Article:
Sports Parents: Are You Being A Good Fan?


Are your kids in sports? Chances are, the answer is yes. As a parent, are you a good fan? Sadly, many parents and adults, are NOT good fans. 

Recently, the Iowa State High School Athletic Association published an editorial entitled, “Parents and Adult Fans: The Biggest Challenge Facing High School Sports Today.” It was written by Karissa Niehoff, executive director of the National Federation of State High School Associations, and Tom Keating, executive director of the Iowa High School Athletic Association.

When I first read the article my first thought was, “Kudos to them for publishing this. It needs to be said.” My second thought was, “How embarrassing for us that they had to.”

Here are some snippets from the article and my encouragement on how to be a part of the solution, and not the problem.

Inappropriate adult behaviors at high school athletic events across the country have reached epidemic proportion.

If you have access to social media or YouTube you know this is true. There are hundreds, if not thousands, of videos of parents losing their ever-loving minds at sporting events. And not just at the high school level.

When more than 2,000 high school athletic directors were asked in a recent national survey what they like least about their job, 62.3 percent said it was, “dealing with aggressive parents and adult fans.”

When you consider how many hours activities directors spend scheduling, hiring officials, lining up volunteers, and attending events, this statistic is alarming. They could have said cited so many things as the worst part of their job. Nope, the worst part is the parents and adult fans. Wow.

How to be a good fan:

If you are a parent attending a high school athletic event this fall, you can help by following these six guidelines:

1. Act your age.

You are, after all, an adult. Act in a way that makes your family and school proud.

Doesn’t this sound like something a coach would say to his players? But, no. Apparently, parents need the reminder. It’s clearly needed when earlier this summer a brawl broke out in Colorado at a baseball game for seven-year-olds (SEVEN!) because an umpire asked the parents to pipe down due to the inappropriate language they were using.

Let this sink in for a minute. Adult fans, at an activity for 1st graders, are dropping f-bombs!

The umpire asked both sets of fans to rein it in and a brawl ensued. Keep in mind, the umpire himself was only 13! The umpire is quoted as saying, “I shouldn’t have to tell a grown man how to act around little kids.” Exactly. He shouldn’t. And neither should an athletic association have to send out this letter to parents. And yet, here we are.

2. Don’t live vicariously through your children.

High school sports are for them, not you. Your family’s reputation is not determined by how well your children perform on the field of play.

Oh man, I see this all the time and, admittedly, can fall into the trap myself. It’s so easy to fall into a habit of using pronouns like “we,” “our” and “us” when referring to my kids and their activities. “We won by 30.” “Our team is really playing well.” No, it’s not my team. It’s my kid’s. His team. Her choir. You get the picture, but wow, I fall into this one easily.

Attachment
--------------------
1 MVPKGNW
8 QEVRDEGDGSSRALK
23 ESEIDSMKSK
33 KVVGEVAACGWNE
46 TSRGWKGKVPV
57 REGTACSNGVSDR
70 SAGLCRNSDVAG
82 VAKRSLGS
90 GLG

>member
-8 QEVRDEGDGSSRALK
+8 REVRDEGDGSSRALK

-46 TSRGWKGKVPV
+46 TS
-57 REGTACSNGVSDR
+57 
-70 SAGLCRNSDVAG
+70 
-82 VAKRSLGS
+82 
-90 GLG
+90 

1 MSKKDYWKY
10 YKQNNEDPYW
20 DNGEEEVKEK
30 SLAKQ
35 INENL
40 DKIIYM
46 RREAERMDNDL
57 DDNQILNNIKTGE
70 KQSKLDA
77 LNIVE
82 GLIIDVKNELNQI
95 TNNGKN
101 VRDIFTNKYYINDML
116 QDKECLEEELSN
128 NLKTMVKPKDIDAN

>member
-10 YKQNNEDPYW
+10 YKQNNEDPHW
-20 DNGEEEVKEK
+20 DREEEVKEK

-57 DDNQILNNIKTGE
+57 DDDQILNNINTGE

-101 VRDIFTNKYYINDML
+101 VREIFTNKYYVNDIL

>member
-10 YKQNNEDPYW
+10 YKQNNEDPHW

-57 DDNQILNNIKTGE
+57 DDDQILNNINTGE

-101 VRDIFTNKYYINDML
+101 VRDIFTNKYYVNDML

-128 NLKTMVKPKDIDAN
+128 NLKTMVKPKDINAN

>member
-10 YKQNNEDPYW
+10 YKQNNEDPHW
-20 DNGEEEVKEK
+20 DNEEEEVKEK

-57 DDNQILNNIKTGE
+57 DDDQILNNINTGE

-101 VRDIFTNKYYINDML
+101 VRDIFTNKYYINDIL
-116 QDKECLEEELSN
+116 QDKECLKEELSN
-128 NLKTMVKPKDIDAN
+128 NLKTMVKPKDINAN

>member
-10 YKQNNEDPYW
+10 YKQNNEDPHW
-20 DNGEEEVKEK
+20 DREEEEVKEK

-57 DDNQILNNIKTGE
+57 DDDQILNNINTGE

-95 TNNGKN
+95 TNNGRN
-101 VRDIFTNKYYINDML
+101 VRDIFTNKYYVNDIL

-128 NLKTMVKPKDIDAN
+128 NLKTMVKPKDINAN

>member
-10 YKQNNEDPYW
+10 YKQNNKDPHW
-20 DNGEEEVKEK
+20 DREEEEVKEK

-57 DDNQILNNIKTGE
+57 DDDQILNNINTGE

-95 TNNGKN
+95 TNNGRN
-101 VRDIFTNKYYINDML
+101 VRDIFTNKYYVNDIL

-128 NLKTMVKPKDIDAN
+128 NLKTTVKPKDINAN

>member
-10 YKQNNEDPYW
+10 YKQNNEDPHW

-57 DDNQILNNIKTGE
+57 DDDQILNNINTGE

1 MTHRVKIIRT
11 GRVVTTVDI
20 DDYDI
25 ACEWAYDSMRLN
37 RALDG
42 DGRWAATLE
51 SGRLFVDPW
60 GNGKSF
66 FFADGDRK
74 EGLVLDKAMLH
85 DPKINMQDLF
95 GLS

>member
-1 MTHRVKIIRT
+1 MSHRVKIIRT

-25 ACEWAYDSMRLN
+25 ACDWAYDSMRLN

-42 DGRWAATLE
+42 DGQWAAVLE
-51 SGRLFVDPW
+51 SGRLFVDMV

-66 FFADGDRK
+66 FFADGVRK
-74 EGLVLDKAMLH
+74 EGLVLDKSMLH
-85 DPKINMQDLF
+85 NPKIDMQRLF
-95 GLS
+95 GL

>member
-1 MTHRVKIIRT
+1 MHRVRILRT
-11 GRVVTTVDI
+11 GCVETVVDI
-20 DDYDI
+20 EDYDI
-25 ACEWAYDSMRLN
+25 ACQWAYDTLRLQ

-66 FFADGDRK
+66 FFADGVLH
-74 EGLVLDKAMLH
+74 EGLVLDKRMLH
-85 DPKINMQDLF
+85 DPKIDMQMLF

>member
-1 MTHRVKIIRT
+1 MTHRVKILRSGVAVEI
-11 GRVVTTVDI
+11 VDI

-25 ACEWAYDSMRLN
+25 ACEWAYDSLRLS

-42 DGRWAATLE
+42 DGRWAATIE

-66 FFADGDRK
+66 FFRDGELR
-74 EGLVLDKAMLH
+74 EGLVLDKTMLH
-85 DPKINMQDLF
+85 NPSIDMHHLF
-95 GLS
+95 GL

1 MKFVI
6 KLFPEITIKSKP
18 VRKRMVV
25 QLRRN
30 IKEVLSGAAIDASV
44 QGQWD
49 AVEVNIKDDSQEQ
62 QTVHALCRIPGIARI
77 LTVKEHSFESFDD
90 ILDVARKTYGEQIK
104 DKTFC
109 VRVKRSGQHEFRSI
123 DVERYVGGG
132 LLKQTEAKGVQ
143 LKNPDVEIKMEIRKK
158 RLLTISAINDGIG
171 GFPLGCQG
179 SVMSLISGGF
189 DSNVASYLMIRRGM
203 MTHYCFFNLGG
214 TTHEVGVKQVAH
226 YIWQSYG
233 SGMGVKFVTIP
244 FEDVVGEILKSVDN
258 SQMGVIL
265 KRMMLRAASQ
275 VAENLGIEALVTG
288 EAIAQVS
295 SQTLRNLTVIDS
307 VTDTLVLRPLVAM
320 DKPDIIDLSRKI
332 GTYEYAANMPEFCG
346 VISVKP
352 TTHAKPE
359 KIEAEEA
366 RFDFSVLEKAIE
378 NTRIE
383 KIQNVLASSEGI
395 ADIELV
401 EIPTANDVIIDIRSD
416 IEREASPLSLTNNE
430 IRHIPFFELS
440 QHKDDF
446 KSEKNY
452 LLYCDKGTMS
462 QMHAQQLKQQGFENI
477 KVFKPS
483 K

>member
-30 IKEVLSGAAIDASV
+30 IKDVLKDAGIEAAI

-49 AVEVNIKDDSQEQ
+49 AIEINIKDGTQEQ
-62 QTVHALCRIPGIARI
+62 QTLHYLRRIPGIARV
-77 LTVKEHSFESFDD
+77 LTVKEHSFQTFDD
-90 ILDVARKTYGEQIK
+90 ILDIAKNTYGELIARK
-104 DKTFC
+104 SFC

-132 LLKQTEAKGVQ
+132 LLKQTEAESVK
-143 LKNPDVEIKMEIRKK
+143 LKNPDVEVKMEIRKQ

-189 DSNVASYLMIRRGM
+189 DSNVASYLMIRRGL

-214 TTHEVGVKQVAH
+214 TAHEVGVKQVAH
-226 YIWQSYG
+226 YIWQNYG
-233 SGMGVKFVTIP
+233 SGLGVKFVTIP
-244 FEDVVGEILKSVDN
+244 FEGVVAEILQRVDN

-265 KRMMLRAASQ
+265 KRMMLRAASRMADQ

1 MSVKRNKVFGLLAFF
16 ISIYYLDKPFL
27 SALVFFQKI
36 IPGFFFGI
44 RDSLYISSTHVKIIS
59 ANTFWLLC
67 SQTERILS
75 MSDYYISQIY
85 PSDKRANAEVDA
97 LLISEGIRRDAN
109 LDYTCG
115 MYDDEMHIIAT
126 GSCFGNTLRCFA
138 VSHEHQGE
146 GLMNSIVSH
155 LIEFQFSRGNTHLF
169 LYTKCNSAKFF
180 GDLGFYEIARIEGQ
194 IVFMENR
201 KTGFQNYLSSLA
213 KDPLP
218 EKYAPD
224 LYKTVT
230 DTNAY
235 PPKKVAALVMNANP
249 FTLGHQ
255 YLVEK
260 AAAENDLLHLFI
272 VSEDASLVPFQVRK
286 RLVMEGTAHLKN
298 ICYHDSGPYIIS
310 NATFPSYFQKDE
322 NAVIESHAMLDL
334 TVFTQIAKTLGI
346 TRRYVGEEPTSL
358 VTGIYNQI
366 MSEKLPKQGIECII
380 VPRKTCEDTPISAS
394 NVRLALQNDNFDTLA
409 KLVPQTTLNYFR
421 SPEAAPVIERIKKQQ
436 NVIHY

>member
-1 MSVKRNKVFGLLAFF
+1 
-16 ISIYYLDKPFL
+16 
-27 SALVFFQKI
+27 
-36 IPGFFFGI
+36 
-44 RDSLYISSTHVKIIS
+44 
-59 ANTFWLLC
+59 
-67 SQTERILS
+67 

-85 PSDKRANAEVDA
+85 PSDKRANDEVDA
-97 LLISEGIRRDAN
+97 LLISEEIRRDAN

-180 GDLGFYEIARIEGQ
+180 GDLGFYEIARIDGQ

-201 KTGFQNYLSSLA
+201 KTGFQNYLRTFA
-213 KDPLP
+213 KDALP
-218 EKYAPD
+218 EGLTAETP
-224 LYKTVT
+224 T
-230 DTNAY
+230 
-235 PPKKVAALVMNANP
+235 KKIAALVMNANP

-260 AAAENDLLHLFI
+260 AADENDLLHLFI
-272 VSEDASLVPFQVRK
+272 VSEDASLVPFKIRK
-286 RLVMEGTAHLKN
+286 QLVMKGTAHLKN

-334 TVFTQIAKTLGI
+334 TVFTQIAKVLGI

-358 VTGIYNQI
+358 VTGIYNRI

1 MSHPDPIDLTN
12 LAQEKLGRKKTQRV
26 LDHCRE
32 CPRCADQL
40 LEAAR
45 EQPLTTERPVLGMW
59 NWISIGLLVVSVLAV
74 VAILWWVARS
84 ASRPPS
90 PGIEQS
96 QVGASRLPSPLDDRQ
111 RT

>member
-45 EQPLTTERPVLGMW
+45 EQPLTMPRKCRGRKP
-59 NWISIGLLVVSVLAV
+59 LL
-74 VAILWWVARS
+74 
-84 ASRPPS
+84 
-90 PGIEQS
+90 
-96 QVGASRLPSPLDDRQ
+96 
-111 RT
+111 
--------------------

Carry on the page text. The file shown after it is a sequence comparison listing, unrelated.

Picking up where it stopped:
I see a lot of parents trying to live through their kids. They didn’t get to play sports or start on varsity or have the lead in the school play, so they’re going to do everything in their power to position their kids to be the star that they never were. It results in pushing kids younger and younger to play at a high level. No wonder parents are invested and begin using the “we” pronouns. They have spent a lot of time and money on this kid’s activity and – whether they can admit this to themselves or not – they want their payoff.

You would think the adults who actually WERE good themselves would be more relaxed, right? They would know that starting or starring or being the best is great, but doesn’t last and doesn’t fulfill you. Eventually, the playing career ends and life goes on. This truth should help put the activity into perspective resulting in those parents chilling out enough to cheer positively and have fun.

You’d think.

But, that’s not always the case. Last winter I was at a high school basketball game and behind me, in the stands, I was distracted by the yelling of a mom and dad from the opposing team. Their yelling was so loud and so negative I may have even turned back with a shaming, “Seriously? Come on. You’re embarrassing daughter and yourself. This is a high school basketball game. It’s no big deal. Relax!” kind of look.

And then I noticed that the people doing all of this criticizing and yelling where a former professional baseball player and his wife. I was shocked. I’d always heard good things about this player and he’s certainly done amazing charity work in his hometown, but I was saddened and disappointed. I would have thought that a guy who spent 16 years in professional baseball would know better. I guess not.